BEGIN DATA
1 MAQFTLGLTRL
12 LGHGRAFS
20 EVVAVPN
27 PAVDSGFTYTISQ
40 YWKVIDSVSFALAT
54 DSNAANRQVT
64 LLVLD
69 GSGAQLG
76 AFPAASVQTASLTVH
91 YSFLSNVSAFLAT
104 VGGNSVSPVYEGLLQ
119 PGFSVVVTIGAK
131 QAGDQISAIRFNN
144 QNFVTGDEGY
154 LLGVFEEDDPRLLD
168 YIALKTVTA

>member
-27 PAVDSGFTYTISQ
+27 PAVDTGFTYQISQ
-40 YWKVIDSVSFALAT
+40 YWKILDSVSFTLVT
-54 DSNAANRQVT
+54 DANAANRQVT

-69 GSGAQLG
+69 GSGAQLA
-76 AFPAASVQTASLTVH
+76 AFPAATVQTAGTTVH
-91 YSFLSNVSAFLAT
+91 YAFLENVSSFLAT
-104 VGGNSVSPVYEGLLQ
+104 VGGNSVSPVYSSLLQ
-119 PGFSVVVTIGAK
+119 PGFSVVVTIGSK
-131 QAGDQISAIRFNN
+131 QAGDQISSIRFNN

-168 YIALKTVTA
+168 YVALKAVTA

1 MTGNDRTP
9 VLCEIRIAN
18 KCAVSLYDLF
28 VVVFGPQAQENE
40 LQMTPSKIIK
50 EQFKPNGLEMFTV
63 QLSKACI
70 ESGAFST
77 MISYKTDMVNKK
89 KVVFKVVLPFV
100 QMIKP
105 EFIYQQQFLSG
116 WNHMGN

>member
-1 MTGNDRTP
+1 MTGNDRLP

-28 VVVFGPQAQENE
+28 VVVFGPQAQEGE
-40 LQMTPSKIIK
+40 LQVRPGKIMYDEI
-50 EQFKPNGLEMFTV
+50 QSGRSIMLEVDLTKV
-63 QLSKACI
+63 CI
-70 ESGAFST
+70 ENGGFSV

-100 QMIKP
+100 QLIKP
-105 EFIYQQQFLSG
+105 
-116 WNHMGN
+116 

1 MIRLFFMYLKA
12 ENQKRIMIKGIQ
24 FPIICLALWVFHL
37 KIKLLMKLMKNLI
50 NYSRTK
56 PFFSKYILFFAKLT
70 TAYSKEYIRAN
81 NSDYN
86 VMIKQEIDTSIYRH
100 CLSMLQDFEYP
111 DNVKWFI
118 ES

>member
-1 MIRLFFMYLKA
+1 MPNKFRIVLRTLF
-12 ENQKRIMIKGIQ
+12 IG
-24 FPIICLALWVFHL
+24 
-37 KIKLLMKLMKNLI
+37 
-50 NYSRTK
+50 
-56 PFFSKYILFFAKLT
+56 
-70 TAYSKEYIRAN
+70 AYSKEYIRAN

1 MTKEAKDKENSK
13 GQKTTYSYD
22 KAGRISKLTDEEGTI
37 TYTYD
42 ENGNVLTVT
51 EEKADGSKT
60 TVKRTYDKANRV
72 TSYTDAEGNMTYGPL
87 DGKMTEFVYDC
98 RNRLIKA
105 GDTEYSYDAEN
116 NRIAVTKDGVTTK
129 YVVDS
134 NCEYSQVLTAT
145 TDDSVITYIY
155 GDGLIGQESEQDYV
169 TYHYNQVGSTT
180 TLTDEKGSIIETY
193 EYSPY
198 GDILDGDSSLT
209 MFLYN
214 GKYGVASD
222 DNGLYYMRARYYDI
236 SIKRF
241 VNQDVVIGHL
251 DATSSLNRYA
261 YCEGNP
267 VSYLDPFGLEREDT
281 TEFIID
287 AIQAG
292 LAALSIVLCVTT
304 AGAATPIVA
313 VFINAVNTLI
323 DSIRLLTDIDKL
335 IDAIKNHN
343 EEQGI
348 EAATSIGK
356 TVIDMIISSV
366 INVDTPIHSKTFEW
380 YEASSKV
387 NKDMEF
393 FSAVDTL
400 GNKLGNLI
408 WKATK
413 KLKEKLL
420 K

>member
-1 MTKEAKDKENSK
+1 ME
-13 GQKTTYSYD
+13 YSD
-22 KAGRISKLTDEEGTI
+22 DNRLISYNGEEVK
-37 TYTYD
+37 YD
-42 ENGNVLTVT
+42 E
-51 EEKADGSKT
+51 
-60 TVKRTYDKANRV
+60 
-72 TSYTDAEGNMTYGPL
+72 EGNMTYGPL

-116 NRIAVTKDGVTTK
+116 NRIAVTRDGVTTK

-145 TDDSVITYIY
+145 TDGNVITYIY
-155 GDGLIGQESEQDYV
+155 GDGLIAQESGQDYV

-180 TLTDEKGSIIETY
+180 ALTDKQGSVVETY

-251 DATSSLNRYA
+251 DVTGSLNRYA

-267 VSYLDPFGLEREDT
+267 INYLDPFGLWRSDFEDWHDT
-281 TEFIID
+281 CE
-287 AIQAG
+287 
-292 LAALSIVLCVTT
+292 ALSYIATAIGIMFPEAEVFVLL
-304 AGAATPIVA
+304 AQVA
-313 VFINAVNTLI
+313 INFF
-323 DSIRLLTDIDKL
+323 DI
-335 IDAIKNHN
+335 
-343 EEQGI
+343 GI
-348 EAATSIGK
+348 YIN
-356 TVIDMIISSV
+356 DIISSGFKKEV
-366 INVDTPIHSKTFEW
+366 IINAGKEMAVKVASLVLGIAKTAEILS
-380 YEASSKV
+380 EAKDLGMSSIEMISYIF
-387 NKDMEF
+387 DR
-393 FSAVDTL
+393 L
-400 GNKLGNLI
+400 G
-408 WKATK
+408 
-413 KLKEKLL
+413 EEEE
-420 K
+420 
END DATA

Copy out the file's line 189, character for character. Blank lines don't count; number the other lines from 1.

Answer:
+348 YIN